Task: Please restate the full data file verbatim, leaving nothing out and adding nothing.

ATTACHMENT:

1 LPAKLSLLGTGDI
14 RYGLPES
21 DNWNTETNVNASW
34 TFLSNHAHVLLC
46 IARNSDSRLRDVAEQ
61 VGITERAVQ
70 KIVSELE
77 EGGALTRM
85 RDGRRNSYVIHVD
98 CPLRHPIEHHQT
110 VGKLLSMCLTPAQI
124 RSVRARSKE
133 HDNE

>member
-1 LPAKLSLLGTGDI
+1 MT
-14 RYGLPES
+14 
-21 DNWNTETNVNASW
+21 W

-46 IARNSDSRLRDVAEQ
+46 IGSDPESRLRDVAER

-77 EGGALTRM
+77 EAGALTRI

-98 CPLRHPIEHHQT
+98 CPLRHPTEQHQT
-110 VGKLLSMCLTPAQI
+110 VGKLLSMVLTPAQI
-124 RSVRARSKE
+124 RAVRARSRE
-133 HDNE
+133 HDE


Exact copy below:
1 LPAKLSLLGTGDI
14 RYGLPES
21 DNWNTETNVNASW
34 TFLSNHAHVLLC
46 IARNSDSRLRDVAEQ
61 VGITERAVQ
70 KIVSELE
77 EGGALTRM
85 RDGRRNSYVIHVD
98 CPLRHPIEHHQT
110 VGKLLSMCLTPAQI
124 RSVRARSKE
133 HDNE

>member
-1 LPAKLSLLGTGDI
+1 MT
-14 RYGLPES
+14 
-21 DNWNTETNVNASW
+21 W

-46 IARNSDSRLRDVAEQ
+46 IGSDPESRLRDVAER

-77 EGGALTRM
+77 EAGALTRI

-98 CPLRHPIEHHQT
+98 CPLRHPTEQHQT
-110 VGKLLSMCLTPAQI
+110 VGKLLSMVLTPAQI
-124 RSVRARSKE
+124 RAVRARSRE
-133 HDNE
+133 HDE